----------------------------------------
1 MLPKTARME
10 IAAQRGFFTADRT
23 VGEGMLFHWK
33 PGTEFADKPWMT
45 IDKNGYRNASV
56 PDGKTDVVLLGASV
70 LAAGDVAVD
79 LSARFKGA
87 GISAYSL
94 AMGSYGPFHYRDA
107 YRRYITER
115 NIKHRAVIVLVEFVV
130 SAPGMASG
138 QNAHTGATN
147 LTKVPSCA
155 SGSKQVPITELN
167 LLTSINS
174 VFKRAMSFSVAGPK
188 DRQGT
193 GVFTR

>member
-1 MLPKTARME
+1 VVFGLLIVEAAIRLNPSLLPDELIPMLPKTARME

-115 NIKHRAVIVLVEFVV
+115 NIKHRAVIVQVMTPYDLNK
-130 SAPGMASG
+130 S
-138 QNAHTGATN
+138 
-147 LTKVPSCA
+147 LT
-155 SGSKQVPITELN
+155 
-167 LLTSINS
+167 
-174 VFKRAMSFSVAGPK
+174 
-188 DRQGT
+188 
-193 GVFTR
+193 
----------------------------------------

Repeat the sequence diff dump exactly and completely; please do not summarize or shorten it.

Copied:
1 MLPKTARME
10 IAAQRGFFTADRT
23 VGEGMLFHWK
33 PGTEFADKPWMT
45 IDKNGYRNASV
56 PDGKTDVVLLGASV
70 LAAGDVAVD
79 LSARFKGA
87 GISAYSL
94 AMGSYGPFHYRDA
107 YRRYITER
115 NIKHRAVIVLVEFVV
130 SAPGMASG
138 QNAHTGATN
147 LTKVPSCA
155 SGSKQVPITELN
167 LLTSINS
174 VFKRAMSFSVAGPK
188 DRQGT
193 GVFTR

>member
-1 MLPKTARME
+1 VVFGLLIVEAAIRLNPSLLPDELIPMLPKTARME

-115 NIKHRAVIVLVEFVV
+115 NIKHRAVIVQVMTPYDLNK
-130 SAPGMASG
+130 S
-138 QNAHTGATN
+138 
-147 LTKVPSCA
+147 LT
-155 SGSKQVPITELN
+155 
-167 LLTSINS
+167 
-174 VFKRAMSFSVAGPK
+174 
-188 DRQGT
+188 
-193 GVFTR
+193 